Gopuff Eliminates About 100 Jobs to Control Costs Before Potential IPO

  • Gopuff has let go about 100 employees on its warehouse and operations team, three people said.
  • The company has also paused several plans to open more warehouses in the US, two of the people said.
  • Gopuff may be controlling costs ahead of a possible IPO later this year.

Gopuff has cut about 100 jobs across the company’s operations and warehouse teams, three people familiar with the matter said.

The company has also paused several plans to open more warehouses across the US, two of the people said. The moves may help the ultrafast-delivery startup control costs and prepare for a possible IPO later this year.

Gopuff mostly eliminated the district-manager position across the company. Many of these managers were let go with little notice, told by their superiors to leave work that day, and await details about severance, the people said. Other managers were offered different roles within the company, they added, while asking to not be identified while discussing sensitive topics. 

District managers at Gopuff oversee multiple warehouses and serve as a layer between the managers who run individual warehouses and regional managers who oversee larger swaths of territory, such as the South or parts of New England. 

Other parts of the company’s warehouse operations also cut jobs, including teams that trained managers and warehouse workers, teams that set up new warehouse operations, and human-resources groups. 

Gopuff says it currently employs about 10,000 people and is continuing to hire. The company added that it continually reevalutes its warehouse locations to maximize for demand. Gopuff added more warehouse square footage in 2021 than the previous 36 months combined, according to the company.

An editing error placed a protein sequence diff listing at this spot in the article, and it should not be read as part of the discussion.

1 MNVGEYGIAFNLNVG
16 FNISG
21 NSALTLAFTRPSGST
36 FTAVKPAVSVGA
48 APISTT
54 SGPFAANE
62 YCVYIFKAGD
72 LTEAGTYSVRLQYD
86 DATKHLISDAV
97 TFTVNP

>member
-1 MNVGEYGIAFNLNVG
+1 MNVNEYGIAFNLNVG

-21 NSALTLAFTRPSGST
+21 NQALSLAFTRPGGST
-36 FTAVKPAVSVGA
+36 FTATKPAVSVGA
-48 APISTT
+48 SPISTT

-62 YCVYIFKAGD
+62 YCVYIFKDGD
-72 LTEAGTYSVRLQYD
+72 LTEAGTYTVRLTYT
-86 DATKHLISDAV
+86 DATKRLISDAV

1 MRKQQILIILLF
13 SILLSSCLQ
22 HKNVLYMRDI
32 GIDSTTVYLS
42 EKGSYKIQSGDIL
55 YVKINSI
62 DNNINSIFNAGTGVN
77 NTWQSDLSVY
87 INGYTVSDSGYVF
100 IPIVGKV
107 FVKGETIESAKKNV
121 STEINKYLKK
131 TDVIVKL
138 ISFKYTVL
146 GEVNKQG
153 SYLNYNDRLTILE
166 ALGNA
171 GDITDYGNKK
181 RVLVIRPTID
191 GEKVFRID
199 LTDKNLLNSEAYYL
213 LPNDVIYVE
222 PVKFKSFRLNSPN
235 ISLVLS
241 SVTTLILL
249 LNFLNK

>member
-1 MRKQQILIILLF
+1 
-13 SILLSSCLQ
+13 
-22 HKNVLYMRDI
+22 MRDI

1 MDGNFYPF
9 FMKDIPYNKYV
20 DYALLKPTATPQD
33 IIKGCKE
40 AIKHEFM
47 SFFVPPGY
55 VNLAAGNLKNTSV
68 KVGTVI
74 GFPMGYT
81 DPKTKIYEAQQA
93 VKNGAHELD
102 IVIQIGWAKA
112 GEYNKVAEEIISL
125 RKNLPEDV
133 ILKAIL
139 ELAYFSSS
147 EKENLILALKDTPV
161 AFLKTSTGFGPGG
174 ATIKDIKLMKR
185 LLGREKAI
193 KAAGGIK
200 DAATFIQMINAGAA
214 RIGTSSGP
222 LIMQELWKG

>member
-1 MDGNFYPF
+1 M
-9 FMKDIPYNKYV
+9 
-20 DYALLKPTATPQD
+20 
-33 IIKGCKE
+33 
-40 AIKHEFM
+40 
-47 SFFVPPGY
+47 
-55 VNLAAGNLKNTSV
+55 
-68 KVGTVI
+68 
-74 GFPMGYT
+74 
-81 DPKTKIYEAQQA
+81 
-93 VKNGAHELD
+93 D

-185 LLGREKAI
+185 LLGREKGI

The moves reorient the company’s warehouse operations away from a management-heavy retail model toward one that’s perhaps closer to a tech-driven Amazon approach. Gopuff has hired heavily from Amazon in the past year. Tim Collins, its VP of operations, spent more than 15 years at the tech giant. The company’s founders have long admired Amazon and internally discussed their ambitions to build a company at that scale.

Gopuff had been aggressively expanding over the past few years, opening hundreds of distribution and delivery warehouses across the country. It also acquired traditional retailers, such as BevMo and Liquor Barn.

Warehouses managers previously described the operations as chaotic, with an oversupply of goods piling up outside facilities and not enough staff. It’s unclear whether the recent changes will improve the situation at the warehouses or make them worse. Warehouse managers frequently complained that they weren’t getting enough support from Gopuff’s facilities teams or upper management. 

Still, cutting costs may be higher on the agenda for the company, which was valued at $15 billion last year. One of the questions lingering over Gopuff’s possible IPO this year is how receptive the markets will be to a money-losing company. Last year, Gopuff lost around $500 million, before interest, taxes, and other costs, Axios reported.

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